The Committee to Save Cooper Union has announced an agreement with New York attorney general Eric T. Schneiderman and the board of the Cooper Union for the Advancement of Science and Art that would resolve the lawsuit it filed contesting the school's decision to begin charging tuition.
Founded in 1859 by philanthropist Peter Cooper with the mandate that it be "open and free to all," Cooper Union began charging tuition in 2014 — currently about $20,000 a year — saying it faced financial disaster otherwise. After the Committee to Save Cooper Union, which includes Cooper Union students, alumni, and faculty, filed the lawsuit in May 2014, Schneiderman's office began an investigation into the board's management of the school's $735 million endowment. Under the consent decree signed by the three parties, tuition fees will remain in place, but the board will be expanded to include student trustees, additional alumni trustees, and faculty and staff representatives while a special committee works to develop a plan over the next three years to return the school to a tuition-free model. The agreement also requires transparent disclosure of board materials, budget documents, and investment results, and the creation of a committee to further reform the school's governance. In addition, the attorney general's office will appoint an independent financial monitor to evaluate and report on the school's financial management, including compliance with the consent decree.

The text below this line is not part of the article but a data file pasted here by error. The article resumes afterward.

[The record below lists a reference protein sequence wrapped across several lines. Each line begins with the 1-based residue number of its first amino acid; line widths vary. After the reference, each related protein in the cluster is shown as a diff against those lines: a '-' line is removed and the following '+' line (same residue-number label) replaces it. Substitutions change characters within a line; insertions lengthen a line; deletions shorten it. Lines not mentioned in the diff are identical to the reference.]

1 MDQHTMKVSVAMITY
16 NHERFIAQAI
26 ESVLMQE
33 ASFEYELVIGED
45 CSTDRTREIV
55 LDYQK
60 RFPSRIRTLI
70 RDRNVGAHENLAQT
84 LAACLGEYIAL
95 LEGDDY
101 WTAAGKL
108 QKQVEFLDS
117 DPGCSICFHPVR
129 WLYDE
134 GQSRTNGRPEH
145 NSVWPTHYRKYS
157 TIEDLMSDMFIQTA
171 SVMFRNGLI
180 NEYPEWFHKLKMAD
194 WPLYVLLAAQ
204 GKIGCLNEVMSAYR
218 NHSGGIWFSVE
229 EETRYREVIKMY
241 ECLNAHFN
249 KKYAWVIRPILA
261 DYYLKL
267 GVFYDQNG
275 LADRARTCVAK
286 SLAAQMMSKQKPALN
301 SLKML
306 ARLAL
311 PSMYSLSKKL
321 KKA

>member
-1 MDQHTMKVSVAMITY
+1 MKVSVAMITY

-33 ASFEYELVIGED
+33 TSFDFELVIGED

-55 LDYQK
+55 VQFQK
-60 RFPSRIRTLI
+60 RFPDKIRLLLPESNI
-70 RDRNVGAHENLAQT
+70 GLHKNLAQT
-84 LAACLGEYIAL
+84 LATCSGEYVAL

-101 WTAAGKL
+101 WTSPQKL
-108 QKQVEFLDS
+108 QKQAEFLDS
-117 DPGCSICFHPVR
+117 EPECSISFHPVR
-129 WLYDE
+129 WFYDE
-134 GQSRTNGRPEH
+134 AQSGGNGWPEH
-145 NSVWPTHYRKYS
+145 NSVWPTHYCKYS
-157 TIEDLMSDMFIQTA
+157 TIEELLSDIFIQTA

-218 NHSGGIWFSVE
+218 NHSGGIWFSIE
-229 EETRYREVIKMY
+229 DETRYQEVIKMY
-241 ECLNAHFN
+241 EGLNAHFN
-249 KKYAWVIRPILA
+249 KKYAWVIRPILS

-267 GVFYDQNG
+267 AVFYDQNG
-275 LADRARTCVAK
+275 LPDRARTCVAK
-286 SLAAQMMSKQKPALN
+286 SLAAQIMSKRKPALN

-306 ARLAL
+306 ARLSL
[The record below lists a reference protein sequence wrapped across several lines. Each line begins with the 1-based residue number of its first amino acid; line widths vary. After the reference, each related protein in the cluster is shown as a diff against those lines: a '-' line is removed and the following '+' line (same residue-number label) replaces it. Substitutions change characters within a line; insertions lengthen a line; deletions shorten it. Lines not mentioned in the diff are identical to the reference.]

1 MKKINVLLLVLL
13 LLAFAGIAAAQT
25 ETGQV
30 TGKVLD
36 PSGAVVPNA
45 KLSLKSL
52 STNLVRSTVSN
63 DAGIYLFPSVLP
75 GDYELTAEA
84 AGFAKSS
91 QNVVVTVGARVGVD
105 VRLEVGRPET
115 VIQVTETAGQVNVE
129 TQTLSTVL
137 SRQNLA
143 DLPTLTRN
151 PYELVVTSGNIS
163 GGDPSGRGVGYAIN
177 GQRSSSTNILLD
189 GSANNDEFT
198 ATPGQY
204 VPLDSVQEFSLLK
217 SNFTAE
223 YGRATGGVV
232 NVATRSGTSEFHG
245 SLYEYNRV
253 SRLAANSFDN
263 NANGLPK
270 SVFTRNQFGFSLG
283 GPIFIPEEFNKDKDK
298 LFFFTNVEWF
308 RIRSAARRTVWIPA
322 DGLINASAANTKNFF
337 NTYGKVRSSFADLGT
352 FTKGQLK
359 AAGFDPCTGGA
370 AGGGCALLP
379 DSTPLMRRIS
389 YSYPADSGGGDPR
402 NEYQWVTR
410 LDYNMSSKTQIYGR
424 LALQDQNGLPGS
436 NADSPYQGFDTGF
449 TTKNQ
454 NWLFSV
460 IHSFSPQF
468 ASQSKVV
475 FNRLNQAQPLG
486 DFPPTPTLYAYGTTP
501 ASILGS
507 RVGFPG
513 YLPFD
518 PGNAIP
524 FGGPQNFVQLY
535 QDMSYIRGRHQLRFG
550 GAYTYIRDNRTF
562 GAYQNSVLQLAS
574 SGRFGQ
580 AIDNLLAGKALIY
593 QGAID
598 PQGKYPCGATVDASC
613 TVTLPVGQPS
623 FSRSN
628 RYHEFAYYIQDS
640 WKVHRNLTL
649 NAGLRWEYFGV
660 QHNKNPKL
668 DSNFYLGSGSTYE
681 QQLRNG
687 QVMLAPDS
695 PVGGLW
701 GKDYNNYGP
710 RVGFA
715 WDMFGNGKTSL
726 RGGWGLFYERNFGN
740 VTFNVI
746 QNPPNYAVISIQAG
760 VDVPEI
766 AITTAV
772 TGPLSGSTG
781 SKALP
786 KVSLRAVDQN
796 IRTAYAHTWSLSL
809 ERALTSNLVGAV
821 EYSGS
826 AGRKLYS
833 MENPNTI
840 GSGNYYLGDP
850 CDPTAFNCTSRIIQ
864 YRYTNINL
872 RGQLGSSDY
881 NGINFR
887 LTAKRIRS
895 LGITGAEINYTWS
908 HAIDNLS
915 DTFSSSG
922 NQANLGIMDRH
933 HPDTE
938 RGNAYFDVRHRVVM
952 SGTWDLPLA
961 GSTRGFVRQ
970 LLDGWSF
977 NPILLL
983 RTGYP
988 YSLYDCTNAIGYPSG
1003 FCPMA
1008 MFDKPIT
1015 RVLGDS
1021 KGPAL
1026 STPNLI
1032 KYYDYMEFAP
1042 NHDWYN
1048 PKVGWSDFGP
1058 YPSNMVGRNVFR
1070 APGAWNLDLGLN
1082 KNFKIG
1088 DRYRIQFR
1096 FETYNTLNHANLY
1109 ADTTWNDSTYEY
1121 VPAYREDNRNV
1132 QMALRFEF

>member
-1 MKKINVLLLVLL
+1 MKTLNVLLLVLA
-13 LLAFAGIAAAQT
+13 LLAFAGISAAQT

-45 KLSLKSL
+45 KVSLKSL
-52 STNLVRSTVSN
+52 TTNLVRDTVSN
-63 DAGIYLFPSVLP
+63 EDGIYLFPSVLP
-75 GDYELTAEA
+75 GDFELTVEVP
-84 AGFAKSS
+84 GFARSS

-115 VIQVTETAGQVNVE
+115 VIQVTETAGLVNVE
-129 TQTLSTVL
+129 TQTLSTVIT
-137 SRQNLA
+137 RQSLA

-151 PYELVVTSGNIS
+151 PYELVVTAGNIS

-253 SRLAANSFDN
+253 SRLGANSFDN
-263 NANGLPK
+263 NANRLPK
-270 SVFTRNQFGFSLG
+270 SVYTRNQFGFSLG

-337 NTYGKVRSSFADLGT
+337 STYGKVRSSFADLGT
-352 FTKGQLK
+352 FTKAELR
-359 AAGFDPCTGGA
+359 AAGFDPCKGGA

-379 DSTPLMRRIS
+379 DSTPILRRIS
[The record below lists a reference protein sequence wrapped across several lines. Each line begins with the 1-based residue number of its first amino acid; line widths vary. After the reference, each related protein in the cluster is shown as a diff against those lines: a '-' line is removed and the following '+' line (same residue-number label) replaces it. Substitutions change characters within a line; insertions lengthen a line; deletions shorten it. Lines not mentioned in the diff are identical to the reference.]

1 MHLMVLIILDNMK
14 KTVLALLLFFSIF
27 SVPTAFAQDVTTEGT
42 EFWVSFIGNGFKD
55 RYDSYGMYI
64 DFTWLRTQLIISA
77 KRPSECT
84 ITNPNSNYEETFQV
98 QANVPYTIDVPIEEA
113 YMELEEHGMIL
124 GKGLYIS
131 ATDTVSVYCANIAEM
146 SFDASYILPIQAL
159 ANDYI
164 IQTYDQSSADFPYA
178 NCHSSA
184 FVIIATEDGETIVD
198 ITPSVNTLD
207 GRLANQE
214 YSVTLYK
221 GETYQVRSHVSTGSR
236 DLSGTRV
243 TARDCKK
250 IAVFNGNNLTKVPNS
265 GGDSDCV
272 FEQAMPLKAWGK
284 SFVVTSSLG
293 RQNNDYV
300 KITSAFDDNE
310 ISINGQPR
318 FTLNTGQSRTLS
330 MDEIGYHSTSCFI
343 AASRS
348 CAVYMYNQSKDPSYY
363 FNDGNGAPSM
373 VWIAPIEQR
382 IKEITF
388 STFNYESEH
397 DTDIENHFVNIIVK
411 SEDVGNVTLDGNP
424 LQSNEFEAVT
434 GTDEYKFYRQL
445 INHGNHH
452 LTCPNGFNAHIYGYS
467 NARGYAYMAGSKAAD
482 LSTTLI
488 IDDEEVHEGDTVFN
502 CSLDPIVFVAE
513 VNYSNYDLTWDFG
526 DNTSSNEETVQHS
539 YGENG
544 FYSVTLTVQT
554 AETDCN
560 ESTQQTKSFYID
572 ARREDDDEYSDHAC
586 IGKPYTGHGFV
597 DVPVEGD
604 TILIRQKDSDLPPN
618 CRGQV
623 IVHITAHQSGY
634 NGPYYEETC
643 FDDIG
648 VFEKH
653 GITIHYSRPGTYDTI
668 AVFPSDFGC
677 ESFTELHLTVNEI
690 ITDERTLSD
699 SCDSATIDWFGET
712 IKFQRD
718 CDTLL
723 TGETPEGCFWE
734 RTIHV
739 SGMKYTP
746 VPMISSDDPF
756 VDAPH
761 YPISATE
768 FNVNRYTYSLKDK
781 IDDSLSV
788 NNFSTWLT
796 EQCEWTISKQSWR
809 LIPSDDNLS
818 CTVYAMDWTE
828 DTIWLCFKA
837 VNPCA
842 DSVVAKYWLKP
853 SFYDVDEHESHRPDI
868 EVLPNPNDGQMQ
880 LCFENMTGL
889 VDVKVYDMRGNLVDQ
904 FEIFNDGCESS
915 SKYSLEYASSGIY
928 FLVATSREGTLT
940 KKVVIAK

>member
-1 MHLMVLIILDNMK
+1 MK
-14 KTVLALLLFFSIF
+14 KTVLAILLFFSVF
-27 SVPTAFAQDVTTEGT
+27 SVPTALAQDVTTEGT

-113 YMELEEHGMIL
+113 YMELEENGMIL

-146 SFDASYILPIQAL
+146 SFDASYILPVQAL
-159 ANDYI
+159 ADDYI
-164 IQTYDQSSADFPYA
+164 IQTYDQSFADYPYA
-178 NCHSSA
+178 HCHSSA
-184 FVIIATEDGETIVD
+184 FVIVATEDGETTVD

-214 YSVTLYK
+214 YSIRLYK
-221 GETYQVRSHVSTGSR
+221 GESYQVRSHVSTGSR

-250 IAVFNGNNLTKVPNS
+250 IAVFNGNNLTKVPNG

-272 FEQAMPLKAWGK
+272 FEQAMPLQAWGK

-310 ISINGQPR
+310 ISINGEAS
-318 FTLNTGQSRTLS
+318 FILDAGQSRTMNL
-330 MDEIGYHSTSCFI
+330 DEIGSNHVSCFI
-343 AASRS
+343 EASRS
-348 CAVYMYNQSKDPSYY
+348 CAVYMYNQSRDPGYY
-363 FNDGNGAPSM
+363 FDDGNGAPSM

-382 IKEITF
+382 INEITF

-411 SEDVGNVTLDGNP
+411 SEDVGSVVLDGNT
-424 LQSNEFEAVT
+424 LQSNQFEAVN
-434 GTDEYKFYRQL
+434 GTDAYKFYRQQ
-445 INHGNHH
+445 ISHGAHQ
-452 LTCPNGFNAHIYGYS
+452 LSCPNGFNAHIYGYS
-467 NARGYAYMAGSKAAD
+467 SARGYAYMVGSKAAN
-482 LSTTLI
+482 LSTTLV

Schneiderman's office also filed a cy près that details its findings and issues a scathing rebuke to the Cooper Union board and former president Jamshed Bharucha, who resigned from his position in June 2015. The "investigation reveals that Cooper Union has paid a steep price" for its risky schemes, misrepresentations, and poor governance practices, the petition states, "including, at least temporarily, its free-tuition tradition, as a result of shortcomings in its oversight and management functions over the past decade." Bharucha's financial plan for the school was built on "mainly optimistic assumptions and inadequate risk assessment," the petition further states. "Throughout most of President Bharucha's term, the administration and the board continued the prior pattern of communicating inaccurate information to the community regarding the school's financial condition."
According to the Wall Street Journal, Cooper Union officials and board members "neither accept nor agree with the Investigative Findings set forth in [Schneiderman's petition] which, in addition to being incorrect and incomplete in numerous respects, fail to adequately credit the board's commitment and initiative."
"A tragic chapter in this great school's history has ended," Richard Emery, an attorney for CSCU, told the Journal. "Justice for Peter Cooper and all those who benefited from his great experiment is now a promise that must be kept."